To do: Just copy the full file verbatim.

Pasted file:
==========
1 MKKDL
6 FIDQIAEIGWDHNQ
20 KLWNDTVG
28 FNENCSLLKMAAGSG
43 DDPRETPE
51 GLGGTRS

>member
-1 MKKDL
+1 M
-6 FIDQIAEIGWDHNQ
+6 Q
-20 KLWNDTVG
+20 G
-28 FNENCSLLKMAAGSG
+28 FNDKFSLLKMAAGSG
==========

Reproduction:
1 MKKDL
6 FIDQIAEIGWDHNQ
20 KLWNDTVG
28 FNENCSLLKMAAGSG
43 DDPRETPE
51 GLGGTRS

>member
-1 MKKDL
+1 M
-6 FIDQIAEIGWDHNQ
+6 Q
-20 KLWNDTVG
+20 G
-28 FNENCSLLKMAAGSG
+28 FNDKFSLLKMAAGSG